Some Kingston restaurants short-staffed during reopening due to COVID-19 pandemic

Restaurants may be allowed to offer indoor dining under Ontario’s Step 3 of its reopening framework, but some Kingston restauranteurs are significantly understaffed.

The hospitality industry is facing a worker shortage at a time when so many are eager to hit the town and spend after being in lockdown for so long.

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One Kingston restaurant that is feeling the pinch is Tommy’s, which has been so understaffed, that owner Tommy Hunter is out on the floor himself waiting tables.

“We don’t have enough servers, at any point, to serve all those sections,” he said. “So on the weekend, when we’ve got people lined up, they see tables that are available. And we have to let them know that, unfortunately, we don’t have staff to serve those tables. We would love to, we just don’t.”

Demands from certain customers prompted Hunter to post on social media, begging customers to be patient with staff as the restaurant tries to serve the overwhelming crowds with low staff and continued COVID-19 restrictions.

Hunter said there have been instances of customers becoming irritable due to slower service.

“People have been great, and for the most part, they have been very understanding,” Hunter said. “But sometimes, late at night, there are some people wondering why they can’t grab that table, why they can’t grab this table when they see it. And I get it. You see an empty table and you think, that could be me sitting there.”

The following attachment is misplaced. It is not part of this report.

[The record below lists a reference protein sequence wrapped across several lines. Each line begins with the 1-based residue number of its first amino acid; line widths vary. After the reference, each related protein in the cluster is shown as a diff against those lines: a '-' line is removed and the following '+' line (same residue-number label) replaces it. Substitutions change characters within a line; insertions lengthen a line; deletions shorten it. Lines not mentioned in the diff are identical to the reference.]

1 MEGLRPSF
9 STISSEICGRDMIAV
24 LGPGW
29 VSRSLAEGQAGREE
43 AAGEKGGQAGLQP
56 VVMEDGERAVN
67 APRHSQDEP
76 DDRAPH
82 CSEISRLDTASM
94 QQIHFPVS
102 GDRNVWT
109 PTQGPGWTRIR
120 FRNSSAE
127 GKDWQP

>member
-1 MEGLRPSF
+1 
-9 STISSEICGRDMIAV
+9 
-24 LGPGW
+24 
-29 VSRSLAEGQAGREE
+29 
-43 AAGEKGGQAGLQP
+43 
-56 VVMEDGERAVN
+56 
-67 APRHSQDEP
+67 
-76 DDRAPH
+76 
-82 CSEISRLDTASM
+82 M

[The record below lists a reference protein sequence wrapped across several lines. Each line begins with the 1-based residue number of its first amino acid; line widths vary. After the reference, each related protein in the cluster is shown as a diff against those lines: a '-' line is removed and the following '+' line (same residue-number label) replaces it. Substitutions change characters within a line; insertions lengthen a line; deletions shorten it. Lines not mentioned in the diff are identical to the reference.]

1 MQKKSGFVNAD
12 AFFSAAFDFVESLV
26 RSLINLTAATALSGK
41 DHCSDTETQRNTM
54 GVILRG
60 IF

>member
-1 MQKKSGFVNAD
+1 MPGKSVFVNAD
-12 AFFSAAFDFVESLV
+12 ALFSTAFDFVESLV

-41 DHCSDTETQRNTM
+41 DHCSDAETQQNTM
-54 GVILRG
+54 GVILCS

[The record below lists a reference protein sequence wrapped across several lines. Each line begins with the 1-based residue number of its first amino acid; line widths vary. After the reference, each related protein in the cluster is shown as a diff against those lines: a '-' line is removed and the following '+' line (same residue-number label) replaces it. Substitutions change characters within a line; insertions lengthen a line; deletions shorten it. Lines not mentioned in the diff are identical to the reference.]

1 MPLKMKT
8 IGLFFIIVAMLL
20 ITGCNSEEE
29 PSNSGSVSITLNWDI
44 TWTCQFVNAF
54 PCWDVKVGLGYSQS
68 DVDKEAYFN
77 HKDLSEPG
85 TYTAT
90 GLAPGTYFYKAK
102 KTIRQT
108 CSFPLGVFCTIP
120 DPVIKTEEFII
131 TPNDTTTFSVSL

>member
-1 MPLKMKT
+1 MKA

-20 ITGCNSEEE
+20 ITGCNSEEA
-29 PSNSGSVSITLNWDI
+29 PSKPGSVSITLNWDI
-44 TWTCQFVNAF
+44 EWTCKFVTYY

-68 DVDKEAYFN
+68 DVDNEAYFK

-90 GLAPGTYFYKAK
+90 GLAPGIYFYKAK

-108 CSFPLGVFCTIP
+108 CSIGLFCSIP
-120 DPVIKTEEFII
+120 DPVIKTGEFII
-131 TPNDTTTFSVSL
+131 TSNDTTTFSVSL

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It’s something the Kingston BIA has heard from several restauranteurs in the city: finding staff after a prolonged period of closure has been difficult.

“I think COVID gave a lot of people in the service industry some time to think, and also some time to scramble. You know, they had to survive as well, just like everyone else,” said Marijo Cuerrier, executive director of the BIA.

So now, the focus is on recruiting workers to join or rejoin the hospitality industry.

There is no quick fix, as it will likely take years to fully solve the problem, but plans are in motion to begin the process.

“We do have something in the works to help, let’s say, fill the hopper of recruitment for not only the restaurants, but just hospitality, customer service and tourism in general,” Cuerrier said.

Until things truly go back to normal, restaurant owners like Hunter ask for their clients’ continued patience as the industry readjusts.

© 2021 Global News, a division of Corus Entertainment Inc.

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